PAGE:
WADJDA begins with a group of Saudi schoolgirls facing their teacher. All except one. The feet of Wadjda (Waad Mohammed) point at a forty-five degree angle to the rest of her class. She sports lace up plimsoll-boots rather than the black shoes worn by her classmates. She does not participate in the religious lesson out of a lack of basic knowledge. She knows more about pop music, which she listens to on a Walkman at home. What she really wants is a bike. A neighbourhood boy races past her on his and pinches her lunch. Wadjda cannot hope to catch him, except on two wheels. But girls aren’t supposed to have bikes. It is just one more prohibition. Girls should stay out of sight of men. Girls should not paint their feet. Girls should not hold hands with other girls. And girls, in Saudi society, should except to grow into women who marry and then discover, if they are unable to bear sons, that their husband will marry again. They have to pay drivers in order to get to work, and these drivers give some lip.
WADJDA is the confident first feature of Haifaa Al Mansour, who is not only Saudi Arabia’s first film director but Saudi’s first woman director. Women aren’t supposed to direct movies; they certainly cannot give men orders through a megaphone. The film represents an enormous act of courage (Al Mansour experienced death threats) and a commitment to her art. It is a pleasure to say that the risk paid off.
Films like WADJDA have the potential to be worthy and insufferable. That would be if Americans or perhaps even the British had been involved on the production side. Al Mansour benefits from a grant from the Hubert Bals Fund. She has been allowed to make her film without any obvious nod to Hollywood. No overtly manipulative soundtrack or voiceover here.
We observe how Wadjda adores her father, when he’s around. He gives her a piece of volcanic rock, which is a subtle reminder of the deep roots of patriarchy (should you be so inclined to look for a metaphor). Wadjda never throws the stone; she is not an aggressive rebel. She is prepared to play the system to achieve her goal. In the beginning, she hopes to raise 800 rial for a bicycle by selling wristbands that she makes in football colours. She sells them cheaper than the market stores. Such wrist bands are forbidden in her school. Then she makes money for being a note carrier for another girl. She gets twenty rial from the girl and another twenty rial from the recipient (cheeky). The other girl becomes a scandal. Wadjda’s teacher mother is intrigued. But this is a very slow way to raise cash. At one point, she and the neighbourhood boy discuss suicide bombers. ‘When you die you get seventy virgins,’ he explains. ‘When I die I’ll get seventy bicycles,’ Wadjda muses. ‘No, it does not work like that!’ So Wadjda decides to enter a Koran recitation competition and she spends her savings – 62 rial – on a DVD game that will help; the graphics resemble WHO WANTS TO BE A MILLIONAIRE.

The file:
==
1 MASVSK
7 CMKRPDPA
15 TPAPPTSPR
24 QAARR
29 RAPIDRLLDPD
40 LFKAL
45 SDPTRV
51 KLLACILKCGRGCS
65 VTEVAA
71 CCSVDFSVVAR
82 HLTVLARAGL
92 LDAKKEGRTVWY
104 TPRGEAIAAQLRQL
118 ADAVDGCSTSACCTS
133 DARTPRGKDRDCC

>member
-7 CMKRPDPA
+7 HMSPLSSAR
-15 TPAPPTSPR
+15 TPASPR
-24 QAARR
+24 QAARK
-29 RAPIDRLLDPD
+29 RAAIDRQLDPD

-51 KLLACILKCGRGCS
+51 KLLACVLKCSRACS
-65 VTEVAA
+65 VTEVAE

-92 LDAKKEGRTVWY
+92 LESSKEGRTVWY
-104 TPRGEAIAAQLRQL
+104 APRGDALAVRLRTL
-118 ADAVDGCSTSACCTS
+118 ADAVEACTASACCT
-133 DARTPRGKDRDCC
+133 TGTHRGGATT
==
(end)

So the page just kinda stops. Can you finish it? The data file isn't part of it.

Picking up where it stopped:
For a rebel like Wadjda, classes are hard going. She has to learn to recite the text musically. In my favourite scene, she falls out with the neighbourhood boy. ‘I’ll give you twenty rial if you stop crying!’ he says. With her back to him, Wadjda offers her palm.
One subplot involves her mother’s driver quitting. Wadjda goes to his house with the neighbourhood boy to get him back. The boy proves to be extremely persuasive. His uncle is a man with a prominent moustache who is standing for election. The boy wants to hang lights from Wadjda’s house. She lets him do so as long as she can ride the bike, which she does in a faltering manner. Wadjda’s mother is tempted to get a new job at the hospital. But the liberal atmosphere – women’s heads are uncovered – is too much for her.
The Koran competition is an excellent set piece. If you’ve seen films about Spelling Bees, you’ll know what to expect. Even better is the ending. I loved the scene when Wadjda hugs a character, with her eyes looking understandably elsewhere.
THE KID WITH A BIKE was my favourite film of 2012. WADJDA – the girl with a bike – is one of my favourites of 2013. At a time when the Tour de France dominates our television screens, I am more interested in WADJDA than who holds the yellow jersey, which at time of writing – 18 July – is Chris Froome’s to lose.